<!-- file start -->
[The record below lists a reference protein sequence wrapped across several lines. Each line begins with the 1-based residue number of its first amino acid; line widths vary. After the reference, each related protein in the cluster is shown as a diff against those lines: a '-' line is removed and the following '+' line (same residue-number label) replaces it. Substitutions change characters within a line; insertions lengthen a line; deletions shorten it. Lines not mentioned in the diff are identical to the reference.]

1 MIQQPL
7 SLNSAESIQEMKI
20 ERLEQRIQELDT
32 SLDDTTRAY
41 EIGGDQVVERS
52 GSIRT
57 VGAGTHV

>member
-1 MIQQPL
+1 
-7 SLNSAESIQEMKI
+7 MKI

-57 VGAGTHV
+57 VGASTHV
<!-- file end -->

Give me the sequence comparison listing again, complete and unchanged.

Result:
[The record below lists a reference protein sequence wrapped across several lines. Each line begins with the 1-based residue number of its first amino acid; line widths vary. After the reference, each related protein in the cluster is shown as a diff against those lines: a '-' line is removed and the following '+' line (same residue-number label) replaces it. Substitutions change characters within a line; insertions lengthen a line; deletions shorten it. Lines not mentioned in the diff are identical to the reference.]

1 MIQQPL
7 SLNSAESIQEMKI
20 ERLEQRIQELDT
32 SLDDTTRAY
41 EIGGDQVVERS
52 GSIRT
57 VGAGTHV

>member
-1 MIQQPL
+1 
-7 SLNSAESIQEMKI
+7 MKI

-57 VGAGTHV
+57 VGASTHV